In a bravura assignment, Silvestrelli is alternating all eight performances of Sparafucile in Verdi’s “Rigoletto” with all eight performances of the Commendatore.
Maestro Marc Minkowski and the San Francisco Opera Orchestra
The San Francisco Opera Orchestra sounded brilliant under the direction of French conductor Marc Minkowski, making his San Francisco Opera debut. Minkowski’s overture was revelatory in its dramatic phrasing.
[Below: Conductor Mark Minkowski; edited image, based on a Benjamin Chelly photograph, courtesy of the San Francisco Opera.]
Jacopo Spirei’s Production and Tommi Brem’s Scenic Adaptations
The last time that “Don Giovanni” had been presented by the San Francisco Opera (in 2011), a new production had been staged by Gabriele Lavia, with sets by Alessandro Camera [Meachem, Vinco, Lead Cast of Imaginatively Staged “Don Giovanni” – San Francisco Opera, October 23, 2011] and costumes by Andrea Viotti.
The current production by Jacopo Spirei retains several important concepts of the previous production, but otherwise radically departs from it.
Retained are most of Alessandro Camera’s sets and Andrea Viotti’s costumes, including the Viotti-designed elaborate white masks worn by the three noble guests to Don Giovanni’s first banquet.
[Below: Leporello (Erwin Schrott, left) has invited three masked nobles, Don Ottavio (Stanislas de Barbeyrac, left plumed masker), Donna Anna (Erin Wall, center masker) and Donna Elvira (Ana Maria Martinez, right masker) to join the party as instructed by Don Giovanni (Ildebrando d’Arcangelo, right); edited image, based on a Cory Weaver photograph, courtesy of the San Francisco Opera.]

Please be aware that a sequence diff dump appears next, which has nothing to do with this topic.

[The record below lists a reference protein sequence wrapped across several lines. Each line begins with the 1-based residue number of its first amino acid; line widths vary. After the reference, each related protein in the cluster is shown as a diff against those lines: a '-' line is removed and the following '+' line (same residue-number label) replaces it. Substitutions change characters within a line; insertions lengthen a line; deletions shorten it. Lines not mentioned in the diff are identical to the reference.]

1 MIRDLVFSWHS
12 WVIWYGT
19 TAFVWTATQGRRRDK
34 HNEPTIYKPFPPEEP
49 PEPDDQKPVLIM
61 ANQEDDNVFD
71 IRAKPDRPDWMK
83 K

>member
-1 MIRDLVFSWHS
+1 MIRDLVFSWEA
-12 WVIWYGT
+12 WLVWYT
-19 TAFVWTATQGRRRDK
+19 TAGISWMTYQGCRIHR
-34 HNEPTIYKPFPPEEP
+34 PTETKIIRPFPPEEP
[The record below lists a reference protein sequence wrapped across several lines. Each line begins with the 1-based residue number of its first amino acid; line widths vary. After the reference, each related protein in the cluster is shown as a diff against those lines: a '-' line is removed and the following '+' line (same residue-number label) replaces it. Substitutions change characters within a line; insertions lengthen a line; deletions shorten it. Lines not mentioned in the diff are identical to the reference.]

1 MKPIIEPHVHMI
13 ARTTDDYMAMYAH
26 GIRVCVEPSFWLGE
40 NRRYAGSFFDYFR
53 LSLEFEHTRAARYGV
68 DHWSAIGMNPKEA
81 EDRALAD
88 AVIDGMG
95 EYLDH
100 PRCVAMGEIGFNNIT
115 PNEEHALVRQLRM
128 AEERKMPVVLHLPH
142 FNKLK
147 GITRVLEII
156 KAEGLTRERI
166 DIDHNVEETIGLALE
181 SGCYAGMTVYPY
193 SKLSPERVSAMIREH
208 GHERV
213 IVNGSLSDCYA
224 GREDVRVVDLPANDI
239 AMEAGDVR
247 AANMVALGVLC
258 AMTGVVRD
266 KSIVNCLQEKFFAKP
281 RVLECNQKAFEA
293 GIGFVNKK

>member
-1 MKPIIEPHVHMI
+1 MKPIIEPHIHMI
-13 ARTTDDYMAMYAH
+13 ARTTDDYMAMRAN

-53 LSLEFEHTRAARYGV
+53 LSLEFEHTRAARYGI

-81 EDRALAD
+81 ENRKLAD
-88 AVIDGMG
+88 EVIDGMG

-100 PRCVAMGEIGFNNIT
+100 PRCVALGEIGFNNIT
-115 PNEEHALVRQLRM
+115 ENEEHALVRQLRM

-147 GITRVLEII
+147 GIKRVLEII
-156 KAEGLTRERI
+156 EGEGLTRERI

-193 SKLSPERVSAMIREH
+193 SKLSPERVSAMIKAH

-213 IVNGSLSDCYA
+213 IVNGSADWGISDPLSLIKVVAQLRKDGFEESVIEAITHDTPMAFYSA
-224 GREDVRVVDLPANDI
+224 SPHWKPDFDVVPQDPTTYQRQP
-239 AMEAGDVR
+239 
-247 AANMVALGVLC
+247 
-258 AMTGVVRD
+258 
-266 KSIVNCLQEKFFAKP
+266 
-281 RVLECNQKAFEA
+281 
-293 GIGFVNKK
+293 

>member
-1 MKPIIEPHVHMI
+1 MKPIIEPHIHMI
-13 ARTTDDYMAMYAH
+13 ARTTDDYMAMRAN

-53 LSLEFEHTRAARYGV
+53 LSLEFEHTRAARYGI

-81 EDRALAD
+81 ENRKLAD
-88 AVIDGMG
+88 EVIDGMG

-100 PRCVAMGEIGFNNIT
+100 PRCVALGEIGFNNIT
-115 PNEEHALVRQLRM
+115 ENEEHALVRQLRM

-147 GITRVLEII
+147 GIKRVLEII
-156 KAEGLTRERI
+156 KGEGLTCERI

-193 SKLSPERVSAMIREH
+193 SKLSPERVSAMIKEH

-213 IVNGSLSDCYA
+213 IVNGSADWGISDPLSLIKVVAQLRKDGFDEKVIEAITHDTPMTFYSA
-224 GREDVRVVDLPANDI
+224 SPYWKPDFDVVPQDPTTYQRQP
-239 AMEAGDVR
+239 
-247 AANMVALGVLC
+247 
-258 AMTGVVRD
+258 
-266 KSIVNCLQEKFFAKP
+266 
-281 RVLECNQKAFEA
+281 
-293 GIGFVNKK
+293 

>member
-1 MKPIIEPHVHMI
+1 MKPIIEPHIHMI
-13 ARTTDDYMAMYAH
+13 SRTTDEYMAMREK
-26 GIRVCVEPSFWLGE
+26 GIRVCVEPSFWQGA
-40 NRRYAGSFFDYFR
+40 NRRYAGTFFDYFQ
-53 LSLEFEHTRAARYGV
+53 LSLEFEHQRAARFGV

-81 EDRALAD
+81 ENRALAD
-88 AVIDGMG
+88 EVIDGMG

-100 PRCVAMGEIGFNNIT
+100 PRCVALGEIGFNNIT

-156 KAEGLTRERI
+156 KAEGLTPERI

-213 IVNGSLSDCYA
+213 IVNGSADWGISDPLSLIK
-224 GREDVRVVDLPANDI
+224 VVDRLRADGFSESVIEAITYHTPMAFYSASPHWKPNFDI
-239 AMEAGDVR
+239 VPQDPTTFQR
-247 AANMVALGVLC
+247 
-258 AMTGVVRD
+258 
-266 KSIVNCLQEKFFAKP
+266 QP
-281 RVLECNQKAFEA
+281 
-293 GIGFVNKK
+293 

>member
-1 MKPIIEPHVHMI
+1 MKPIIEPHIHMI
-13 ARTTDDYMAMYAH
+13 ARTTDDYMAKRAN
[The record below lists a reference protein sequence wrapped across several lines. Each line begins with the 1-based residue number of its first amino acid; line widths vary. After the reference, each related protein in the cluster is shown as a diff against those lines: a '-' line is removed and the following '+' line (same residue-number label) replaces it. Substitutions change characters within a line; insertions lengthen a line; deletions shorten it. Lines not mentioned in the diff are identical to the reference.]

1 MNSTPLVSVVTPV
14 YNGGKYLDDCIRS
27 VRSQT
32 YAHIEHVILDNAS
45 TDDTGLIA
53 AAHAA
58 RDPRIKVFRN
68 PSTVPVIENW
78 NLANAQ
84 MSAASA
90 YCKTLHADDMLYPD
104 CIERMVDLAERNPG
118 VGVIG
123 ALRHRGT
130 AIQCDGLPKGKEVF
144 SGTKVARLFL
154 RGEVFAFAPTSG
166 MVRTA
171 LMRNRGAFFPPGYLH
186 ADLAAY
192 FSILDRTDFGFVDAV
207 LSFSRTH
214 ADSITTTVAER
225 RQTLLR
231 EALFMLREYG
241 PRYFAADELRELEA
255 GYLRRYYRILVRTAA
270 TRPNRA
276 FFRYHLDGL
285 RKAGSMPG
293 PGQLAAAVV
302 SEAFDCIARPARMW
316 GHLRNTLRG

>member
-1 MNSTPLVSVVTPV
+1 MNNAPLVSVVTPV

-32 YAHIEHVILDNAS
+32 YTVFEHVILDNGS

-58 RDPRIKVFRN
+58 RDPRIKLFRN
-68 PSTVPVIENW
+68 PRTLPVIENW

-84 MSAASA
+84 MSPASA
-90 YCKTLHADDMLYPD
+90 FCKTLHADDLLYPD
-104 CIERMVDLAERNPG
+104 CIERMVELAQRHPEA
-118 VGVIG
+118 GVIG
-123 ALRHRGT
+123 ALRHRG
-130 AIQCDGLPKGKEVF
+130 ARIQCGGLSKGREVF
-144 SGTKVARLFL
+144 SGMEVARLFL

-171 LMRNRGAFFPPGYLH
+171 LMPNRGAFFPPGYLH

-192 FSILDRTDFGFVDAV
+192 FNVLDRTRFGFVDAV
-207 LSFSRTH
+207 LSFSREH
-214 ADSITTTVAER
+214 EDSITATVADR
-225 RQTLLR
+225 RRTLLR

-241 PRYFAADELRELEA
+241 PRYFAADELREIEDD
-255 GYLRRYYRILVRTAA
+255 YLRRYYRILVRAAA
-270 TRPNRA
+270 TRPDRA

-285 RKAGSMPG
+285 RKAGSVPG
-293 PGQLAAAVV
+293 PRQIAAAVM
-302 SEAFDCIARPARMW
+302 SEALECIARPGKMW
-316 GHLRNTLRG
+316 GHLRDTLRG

The idea of mixing period chairs and contemporary wooden benches remains, as is the image of the Commendatore as a stone graveyard statue.
21 large mirrors from the Lavia production are retained, although they are essentially repurposed (the principal departure from the previous Lavia staging). The mirrors become part of an elaborate scheme of projections by German visual designer Tommi Brem that usually refer to characters who are not presently on stage.
The image of Silvestrelli’s Commendatore injects itself into several scenes, reminding us that the character’s vengeance is a motivating force in much of what is happening. When Barbeyrac’s Don Ottavio sings of his love for Wall’s Donna Anna, we see her image on multiple screens.
[Below: Don Ottavio (Stanislas de Barbeyrac, standing, center front) refers to his fiancé Donna Anna (Erin Wall, whose photograph appears in the frames surrounding him) as his treasure; edited image, based on a Cory Weaver photograph, courtesy of the San Francisco Opera.]
In the moralizing finale in which the six surviving characters reflect on what has just happened, the image of Don Giovanni – stuck in Hell – suddenly surrounds them.
[Below: the six survivors have gathered together as the spectre of Don Giovanni appears in the frames that surround them; edited image, based on a Cory Weaver photograph, courtesy of the San Francisco Opera.]
I am an advocate for the greater use of visual projections in opera, including those of the standard repertory, even though I am unconvinced by this particular projection scheme.
That said, I found nothing about the visual production that dissuades me from believing that I had experienced an outstanding vocal and dramatic performance of this great opera.
I enthusiastically recommend the current San Francisco Opera production of “Don Giovanni” for its cast and conductor, for both the veteran operagoer and the person new to opera.
For my remarks on the opera published in the 2015 San Diego Opera program accompanying Ildebrando d’Arcangelo’s performance as Don Giovanni, see: Don Giovanni in Bohemia: How the Community of Prague Assured Mozart’s Last Four Operas.